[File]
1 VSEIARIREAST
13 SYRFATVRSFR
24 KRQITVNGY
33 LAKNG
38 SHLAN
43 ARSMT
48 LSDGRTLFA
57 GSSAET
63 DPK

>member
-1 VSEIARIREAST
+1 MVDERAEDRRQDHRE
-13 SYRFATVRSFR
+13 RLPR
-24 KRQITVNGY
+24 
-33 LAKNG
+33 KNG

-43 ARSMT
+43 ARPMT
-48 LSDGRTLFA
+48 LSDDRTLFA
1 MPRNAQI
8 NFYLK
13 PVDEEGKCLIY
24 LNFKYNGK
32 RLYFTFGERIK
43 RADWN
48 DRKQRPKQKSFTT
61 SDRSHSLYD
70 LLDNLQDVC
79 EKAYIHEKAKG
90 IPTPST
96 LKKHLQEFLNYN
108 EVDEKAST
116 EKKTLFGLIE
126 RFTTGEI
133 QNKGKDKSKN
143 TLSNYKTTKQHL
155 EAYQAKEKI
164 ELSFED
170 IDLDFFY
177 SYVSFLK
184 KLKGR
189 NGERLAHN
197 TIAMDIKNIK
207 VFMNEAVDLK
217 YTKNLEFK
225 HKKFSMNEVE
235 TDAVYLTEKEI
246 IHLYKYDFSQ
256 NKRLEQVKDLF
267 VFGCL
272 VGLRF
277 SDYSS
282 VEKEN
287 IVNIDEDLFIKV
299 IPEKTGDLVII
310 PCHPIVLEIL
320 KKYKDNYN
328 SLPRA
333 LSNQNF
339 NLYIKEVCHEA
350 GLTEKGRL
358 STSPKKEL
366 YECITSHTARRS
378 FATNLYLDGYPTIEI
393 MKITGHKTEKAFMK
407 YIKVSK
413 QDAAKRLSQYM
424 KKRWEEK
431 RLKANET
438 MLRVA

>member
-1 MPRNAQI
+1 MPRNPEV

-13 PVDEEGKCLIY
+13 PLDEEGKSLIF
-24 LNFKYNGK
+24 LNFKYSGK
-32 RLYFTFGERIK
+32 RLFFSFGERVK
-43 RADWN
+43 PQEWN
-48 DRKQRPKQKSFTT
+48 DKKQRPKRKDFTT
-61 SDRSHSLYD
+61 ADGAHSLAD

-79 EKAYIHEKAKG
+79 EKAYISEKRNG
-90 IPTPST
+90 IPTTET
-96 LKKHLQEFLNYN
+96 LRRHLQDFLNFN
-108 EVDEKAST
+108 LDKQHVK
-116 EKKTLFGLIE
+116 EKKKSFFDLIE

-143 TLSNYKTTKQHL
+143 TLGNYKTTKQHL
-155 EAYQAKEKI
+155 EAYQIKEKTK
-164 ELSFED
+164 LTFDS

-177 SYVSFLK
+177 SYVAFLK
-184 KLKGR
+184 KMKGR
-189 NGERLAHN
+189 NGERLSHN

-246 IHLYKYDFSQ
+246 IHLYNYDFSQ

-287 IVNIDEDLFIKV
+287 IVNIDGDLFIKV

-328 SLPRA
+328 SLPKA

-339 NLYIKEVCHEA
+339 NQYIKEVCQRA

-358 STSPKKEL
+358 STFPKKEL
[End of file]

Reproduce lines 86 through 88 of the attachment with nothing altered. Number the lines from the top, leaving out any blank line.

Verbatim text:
+48 DKKQRPKRKDFTT
-61 SDRSHSLYD
+61 ADGAHSLAD